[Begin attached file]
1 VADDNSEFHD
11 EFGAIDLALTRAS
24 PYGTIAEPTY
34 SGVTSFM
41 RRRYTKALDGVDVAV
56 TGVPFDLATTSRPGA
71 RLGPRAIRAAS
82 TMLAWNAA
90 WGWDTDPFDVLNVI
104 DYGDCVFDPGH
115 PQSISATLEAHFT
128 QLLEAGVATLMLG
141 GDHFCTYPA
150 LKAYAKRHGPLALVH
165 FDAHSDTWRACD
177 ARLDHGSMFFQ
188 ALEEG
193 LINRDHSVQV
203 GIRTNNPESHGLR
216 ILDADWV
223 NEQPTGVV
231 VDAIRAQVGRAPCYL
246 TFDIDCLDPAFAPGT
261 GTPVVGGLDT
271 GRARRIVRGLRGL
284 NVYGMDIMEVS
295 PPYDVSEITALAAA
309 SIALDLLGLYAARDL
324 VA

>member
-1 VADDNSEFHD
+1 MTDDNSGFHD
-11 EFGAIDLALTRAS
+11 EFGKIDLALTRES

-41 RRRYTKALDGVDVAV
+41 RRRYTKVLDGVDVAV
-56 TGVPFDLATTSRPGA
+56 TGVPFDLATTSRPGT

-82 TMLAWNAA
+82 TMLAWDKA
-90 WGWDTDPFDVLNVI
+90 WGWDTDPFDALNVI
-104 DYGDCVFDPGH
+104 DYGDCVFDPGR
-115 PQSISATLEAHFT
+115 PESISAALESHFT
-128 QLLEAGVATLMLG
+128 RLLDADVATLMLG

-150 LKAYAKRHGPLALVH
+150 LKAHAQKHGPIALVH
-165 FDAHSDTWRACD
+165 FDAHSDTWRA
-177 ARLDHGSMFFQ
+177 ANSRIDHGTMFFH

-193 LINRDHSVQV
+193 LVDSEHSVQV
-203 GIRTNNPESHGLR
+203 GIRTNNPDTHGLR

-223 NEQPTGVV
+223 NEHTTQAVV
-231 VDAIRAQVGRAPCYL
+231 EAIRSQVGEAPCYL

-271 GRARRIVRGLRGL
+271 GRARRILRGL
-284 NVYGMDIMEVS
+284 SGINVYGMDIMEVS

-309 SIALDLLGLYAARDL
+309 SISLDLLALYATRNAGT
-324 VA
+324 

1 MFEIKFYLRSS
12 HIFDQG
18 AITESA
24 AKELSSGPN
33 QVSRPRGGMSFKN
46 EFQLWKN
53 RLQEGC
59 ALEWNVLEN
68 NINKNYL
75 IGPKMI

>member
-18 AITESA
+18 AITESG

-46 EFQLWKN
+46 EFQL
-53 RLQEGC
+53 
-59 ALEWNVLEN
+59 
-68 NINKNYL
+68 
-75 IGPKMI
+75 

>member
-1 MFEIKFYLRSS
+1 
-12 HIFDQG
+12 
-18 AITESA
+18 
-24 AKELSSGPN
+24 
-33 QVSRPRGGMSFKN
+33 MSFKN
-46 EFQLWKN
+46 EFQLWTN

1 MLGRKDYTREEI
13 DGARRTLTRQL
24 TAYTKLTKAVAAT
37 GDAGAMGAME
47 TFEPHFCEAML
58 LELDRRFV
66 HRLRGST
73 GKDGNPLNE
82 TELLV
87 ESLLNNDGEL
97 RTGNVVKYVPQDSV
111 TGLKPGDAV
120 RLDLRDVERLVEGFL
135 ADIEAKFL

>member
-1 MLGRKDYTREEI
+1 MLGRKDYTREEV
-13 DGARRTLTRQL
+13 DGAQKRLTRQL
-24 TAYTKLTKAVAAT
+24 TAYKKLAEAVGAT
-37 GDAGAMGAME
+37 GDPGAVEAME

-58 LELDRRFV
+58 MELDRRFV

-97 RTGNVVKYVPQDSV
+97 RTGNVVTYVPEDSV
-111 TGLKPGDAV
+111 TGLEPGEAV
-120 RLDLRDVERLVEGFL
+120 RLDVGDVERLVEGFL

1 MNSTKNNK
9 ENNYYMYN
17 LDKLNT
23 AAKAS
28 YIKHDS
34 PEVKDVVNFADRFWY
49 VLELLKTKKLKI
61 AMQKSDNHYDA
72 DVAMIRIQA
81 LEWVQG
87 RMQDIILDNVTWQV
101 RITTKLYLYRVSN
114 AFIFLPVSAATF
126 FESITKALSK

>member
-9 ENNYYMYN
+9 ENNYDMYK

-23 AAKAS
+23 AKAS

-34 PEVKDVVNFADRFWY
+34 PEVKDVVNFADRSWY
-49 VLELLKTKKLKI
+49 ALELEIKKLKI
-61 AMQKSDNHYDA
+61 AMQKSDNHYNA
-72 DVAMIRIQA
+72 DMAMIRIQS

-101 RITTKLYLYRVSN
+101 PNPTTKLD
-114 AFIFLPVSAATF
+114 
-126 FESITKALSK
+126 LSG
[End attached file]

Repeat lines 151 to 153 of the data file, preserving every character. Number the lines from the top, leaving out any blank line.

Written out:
126 FESITKALSK

>member
-9 ENNYYMYN